First-year softball pitcher makes name for herself


No two sports have more superstitious athletes than baseball and softball. Being two of some of the most mentally challenging sports players can partake in, they are always looking for an edge to deal with “the game of failure.”
After pitching over 100 innings along with accumulating 85 at bats, as well as earning time in the diamond at second base, Aleya Belardinelli, ’25, was Ms. Dependable as she guided the Gators throughout the season, maintaining peak performance thanks to multiple boxes of Reese’s Puffs cereal.
“It actually gets kind of bad because I’m always popping them in (my mouth) when I’m in the dugout,” Belardinelli said with a laugh.
Through the 32 games played this season, the Florida native proved more than serviceable as she made tremendous strides through her first-year campaign. The ceiling is high as her overpowering fastball racked up 85 strikeouts and led her to elite play on the mound with a 3.86 Earned Run Average.
Belardinelli settled right in, feeling comfortable in all aspects of the game and making the switch from high school to collegiate ball look easy.
“Florida has very competitive travel ball organizations,” Belardinelli said. “I was very used to that style or rigor of playing, and I think it really helped me prepare for college.”
The transition can be difficult for many young first-years, as they dawn upon a new chapter of their lives. Batting averages can fall, mechanics can fall out of whack and the mental game can discombobulate newcomers from all over the country, but at Allegheny College it is a different narrative as Belardinelli delivered for the team on countless occasions.
As a team, the season provided numerous obstacles that the Gators struggled to overcome. They started off the year dropping the first four contests, after opening day was postponed due to weather. After stringing together a couple of dominant wins over Keuka and Gustavus Adolphus, they followed up by dropping five out of the next six to kick off the year with a 3-9 record. Their best stretch of play followed their mediocre start as they rattled off three wins in four games, including a tie. The season was full of ups and downs, and the team capped off their last 10 games finishing 3-7.
Another promising piece to the Gators roster is Sofia Genareo, ’25. Genareo led the team in RBI’s this season as she was consistently hitting up in the lineup producing a .347 batting average and knocking in 22 teammates. Pairing her with Belardinelli, as well as other high impact players including Cameron Long, ’23, and Hadley Horensky, ’23, the future core is set in place for the team to build success.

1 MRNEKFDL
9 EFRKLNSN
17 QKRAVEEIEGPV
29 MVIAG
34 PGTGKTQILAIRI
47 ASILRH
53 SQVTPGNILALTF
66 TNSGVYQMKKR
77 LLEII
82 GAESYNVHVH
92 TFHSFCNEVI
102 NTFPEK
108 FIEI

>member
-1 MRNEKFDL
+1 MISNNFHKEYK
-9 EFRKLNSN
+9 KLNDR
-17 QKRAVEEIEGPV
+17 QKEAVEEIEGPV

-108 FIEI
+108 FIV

With 11 first-years on the roster, the group was young and had no experience at this kind of level. However, they gelled together well, and although their 11-20-1 record was not the outcome they were looking for, the future is bright as the team built chemistry and has young leaders to hopefully usher in a new era of Gator softball.
This would not be the case if it were not for the senior class. Despite only having three on the roster, each of them stepped up in a big manner taking responsibility for their role. The team would have events to bond and let everyone mingle together — one of the more popular ideas brought to the table was game and movie night.
“It really helps us as a team gel together,” Belardinelli said. “It was super important this year having as many freshmen as we did.”
As a thank you to the seniors, the team repaid the favor. This past weekend was also senior night, as locker room festivities took place before the game allowing the team to bond one last time in their blue and gold uniforms. Balloons were set up by the underclassmen, only to be ripped apart by the whole team — in good spirits — after everyone got together. The team shared a moment of laughter and a heartfelt experience before taking the field one last time in 2022.
“I think we finished our season well,” Belardinelli said. “I’m hopeful for the future of this team.”